"It's a risky little business," said analyst Orlie Prince of Moody's Investor Services. "Maybe they'll succeed. Maybe they will replace [existing casinos]. It doesn't provide long-term stability. It doesn't change the fundamentals of the economy."
In an investors' note titled "Atlantic City twins due to be born on June 28," analyst Chad Baynon of Macquarie Research predicted that the two new casinos will take one-third of their combined projected $500 million in annual gross gaming revenue from market growth, but fully two-thirds from existing market share. He noted that the two new properties will increase Atlantic City's property base by 29 percent, room supply by 30 percent, and gaming space by 41 percent and that Caesars, which owns three casinos, is girding for a $65 million hit.
Hard Rock, with its mighty branding, Seminole ownership, and network of gaming customers, was expected to capture a customer base right out of the gate. A trio of local businessmen, Hard Rock top executive Jim Allen and builders Jack Morris and Joe Jingoli, spent $500 million to remake the once-mighty but financially challenged Taj Mahal, which closed in 2016 under the ownership of billionaire Carl Icahn after a protracted labor dispute.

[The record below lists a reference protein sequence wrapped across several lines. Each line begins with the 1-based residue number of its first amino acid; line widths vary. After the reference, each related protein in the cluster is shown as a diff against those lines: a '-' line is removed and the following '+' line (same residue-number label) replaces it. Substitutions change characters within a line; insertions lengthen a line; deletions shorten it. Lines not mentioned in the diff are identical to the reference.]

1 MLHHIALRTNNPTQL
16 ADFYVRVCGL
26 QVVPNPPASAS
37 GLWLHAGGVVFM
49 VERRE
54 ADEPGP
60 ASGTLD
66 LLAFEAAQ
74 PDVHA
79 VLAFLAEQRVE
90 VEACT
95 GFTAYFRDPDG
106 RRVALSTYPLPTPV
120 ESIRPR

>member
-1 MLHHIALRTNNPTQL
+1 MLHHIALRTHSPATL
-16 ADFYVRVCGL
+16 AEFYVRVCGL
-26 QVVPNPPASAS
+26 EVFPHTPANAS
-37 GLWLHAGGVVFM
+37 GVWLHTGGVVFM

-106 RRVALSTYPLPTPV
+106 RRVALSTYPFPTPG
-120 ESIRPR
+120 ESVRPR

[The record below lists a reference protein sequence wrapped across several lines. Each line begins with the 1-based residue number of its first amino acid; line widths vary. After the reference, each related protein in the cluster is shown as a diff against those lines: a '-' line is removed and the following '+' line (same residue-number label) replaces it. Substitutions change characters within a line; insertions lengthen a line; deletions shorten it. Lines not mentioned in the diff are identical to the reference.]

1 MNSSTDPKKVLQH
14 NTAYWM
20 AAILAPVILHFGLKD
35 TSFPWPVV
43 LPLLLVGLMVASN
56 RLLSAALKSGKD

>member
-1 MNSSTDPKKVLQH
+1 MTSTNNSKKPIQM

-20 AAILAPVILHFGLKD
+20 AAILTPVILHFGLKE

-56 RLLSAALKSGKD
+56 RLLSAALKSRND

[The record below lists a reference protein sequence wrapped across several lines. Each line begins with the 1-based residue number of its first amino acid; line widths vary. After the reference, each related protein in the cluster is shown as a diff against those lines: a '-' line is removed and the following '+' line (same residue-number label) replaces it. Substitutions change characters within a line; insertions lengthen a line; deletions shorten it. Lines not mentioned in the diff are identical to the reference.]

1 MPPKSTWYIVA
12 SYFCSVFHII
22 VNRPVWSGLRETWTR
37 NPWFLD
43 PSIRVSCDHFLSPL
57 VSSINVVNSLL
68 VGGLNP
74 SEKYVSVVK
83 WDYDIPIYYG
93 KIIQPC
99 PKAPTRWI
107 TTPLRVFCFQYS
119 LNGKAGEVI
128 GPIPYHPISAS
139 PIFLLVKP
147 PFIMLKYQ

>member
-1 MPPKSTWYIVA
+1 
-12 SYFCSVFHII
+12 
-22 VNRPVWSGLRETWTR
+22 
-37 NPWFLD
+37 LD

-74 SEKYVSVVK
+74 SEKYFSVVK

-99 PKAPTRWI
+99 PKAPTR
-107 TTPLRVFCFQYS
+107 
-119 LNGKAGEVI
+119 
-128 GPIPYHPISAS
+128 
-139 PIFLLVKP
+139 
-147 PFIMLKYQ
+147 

Ocean, owned by Denver developer Bruce Deifik, a low-key family man who risked the first $10 million without ever visiting Atlantic City, bought the casino from eccentric Florida developer Glenn Straub for $200 million. Ocean is offering sports betting in partnership with the William Hill company, only the second casino in Atlantic City to do so.
(Hard Rock, which has its name on the Miami stadium where the Dolphins play, does not currently offer sports betting.)
At a morning news conference, Morris said the three men from New Jersey — whom he dubbed the "Jersey Boys" — were eager to transform the former Trump Taj Mahal when others were cautious.
"No disrespect to our friends on Wall Street. They didn't want to touch this place," Morris said.
The casino received more than 50,000 job applications, Allen said, and has hired 3,900 employees. After a near-total gutting of the building, Allen declared Hard Rock unrecognizable from the former Taj Mahal.
"We would've never in a million years left anything in this building associated with any particular brand," Allen said.